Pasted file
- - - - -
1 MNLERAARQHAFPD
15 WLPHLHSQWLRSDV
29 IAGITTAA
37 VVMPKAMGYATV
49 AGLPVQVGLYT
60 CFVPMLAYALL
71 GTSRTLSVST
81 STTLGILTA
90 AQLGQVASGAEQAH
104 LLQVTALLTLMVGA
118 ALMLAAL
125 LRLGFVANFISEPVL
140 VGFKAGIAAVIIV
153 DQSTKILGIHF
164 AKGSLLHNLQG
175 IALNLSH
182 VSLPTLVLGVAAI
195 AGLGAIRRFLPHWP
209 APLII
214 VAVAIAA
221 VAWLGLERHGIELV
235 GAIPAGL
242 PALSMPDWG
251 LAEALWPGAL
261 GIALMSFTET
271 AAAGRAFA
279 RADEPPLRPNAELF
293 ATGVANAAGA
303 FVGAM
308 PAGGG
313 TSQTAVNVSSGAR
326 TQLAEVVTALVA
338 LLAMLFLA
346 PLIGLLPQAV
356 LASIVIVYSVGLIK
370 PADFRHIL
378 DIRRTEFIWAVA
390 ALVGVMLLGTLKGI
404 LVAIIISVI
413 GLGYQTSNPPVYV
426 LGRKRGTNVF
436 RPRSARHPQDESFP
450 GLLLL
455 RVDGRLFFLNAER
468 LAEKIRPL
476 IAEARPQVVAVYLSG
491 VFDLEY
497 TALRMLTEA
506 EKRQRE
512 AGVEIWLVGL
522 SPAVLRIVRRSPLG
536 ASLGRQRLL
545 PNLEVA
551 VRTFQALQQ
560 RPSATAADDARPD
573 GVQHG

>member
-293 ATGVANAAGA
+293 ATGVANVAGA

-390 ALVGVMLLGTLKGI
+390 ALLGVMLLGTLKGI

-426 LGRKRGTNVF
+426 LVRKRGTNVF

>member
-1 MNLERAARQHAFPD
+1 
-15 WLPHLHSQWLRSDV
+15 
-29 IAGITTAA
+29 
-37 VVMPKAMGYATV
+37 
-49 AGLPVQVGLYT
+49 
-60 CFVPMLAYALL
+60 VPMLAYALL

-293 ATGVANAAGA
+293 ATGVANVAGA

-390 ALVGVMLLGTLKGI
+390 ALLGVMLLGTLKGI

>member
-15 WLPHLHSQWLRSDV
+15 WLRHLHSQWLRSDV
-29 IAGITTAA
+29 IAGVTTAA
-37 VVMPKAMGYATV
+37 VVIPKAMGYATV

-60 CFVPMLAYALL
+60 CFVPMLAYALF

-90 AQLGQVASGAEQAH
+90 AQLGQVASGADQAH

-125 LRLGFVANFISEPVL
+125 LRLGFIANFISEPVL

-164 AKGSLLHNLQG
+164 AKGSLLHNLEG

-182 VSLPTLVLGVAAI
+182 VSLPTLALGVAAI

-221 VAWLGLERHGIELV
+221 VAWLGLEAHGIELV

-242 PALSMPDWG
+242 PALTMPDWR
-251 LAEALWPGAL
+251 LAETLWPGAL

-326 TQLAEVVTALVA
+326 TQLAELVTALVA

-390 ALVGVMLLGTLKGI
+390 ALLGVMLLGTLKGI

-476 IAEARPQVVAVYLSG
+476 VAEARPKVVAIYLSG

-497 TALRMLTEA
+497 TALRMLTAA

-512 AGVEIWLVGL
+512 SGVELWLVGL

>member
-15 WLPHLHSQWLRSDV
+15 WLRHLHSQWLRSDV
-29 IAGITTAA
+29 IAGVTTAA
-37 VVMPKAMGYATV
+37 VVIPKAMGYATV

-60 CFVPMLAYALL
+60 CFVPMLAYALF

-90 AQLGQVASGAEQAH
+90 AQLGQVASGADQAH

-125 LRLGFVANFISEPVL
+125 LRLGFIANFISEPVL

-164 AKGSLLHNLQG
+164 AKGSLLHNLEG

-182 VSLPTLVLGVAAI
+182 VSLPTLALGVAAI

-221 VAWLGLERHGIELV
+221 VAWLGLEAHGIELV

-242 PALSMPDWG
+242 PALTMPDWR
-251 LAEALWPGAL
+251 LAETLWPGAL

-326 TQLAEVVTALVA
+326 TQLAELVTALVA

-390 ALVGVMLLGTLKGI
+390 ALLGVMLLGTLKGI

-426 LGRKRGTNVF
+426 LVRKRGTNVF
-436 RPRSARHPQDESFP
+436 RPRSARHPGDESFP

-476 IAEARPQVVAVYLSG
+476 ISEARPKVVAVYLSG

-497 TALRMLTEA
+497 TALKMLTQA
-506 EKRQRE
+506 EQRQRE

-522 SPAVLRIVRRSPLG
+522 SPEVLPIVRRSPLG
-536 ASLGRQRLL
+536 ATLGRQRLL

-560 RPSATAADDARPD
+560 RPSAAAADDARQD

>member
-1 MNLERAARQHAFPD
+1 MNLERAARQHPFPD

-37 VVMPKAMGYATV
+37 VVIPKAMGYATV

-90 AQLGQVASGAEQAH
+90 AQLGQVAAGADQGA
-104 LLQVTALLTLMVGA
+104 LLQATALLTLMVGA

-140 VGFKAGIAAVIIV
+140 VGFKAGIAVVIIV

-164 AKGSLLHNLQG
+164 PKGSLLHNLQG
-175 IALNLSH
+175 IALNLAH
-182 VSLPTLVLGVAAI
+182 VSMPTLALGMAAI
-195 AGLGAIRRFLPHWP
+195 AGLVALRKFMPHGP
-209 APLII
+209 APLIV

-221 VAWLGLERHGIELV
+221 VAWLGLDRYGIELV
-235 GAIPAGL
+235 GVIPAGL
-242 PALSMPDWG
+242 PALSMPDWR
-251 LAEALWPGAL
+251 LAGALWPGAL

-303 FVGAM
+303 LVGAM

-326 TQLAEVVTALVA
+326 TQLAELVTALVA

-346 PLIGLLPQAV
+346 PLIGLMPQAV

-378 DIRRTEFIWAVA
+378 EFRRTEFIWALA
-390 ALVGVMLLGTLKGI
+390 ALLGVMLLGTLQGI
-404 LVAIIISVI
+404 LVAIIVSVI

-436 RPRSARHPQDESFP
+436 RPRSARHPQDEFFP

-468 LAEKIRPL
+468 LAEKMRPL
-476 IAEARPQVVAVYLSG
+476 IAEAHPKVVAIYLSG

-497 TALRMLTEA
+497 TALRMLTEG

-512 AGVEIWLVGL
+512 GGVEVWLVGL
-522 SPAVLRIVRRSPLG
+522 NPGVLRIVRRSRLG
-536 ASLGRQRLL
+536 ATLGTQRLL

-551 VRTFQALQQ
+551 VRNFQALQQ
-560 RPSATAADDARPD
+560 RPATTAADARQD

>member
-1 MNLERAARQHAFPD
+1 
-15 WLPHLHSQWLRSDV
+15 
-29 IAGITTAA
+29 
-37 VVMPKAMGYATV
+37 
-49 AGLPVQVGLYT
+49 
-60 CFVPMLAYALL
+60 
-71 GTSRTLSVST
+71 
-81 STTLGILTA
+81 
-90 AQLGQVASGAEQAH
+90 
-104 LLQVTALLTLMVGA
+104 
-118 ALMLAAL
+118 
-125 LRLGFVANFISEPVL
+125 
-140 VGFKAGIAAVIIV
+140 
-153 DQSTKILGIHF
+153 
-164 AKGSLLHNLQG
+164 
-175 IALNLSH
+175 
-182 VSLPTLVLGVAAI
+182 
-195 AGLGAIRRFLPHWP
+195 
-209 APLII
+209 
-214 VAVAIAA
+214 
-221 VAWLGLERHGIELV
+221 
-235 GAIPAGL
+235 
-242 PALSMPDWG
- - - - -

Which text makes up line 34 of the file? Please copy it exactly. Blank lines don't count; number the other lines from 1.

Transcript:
346 PLIGLLPQAV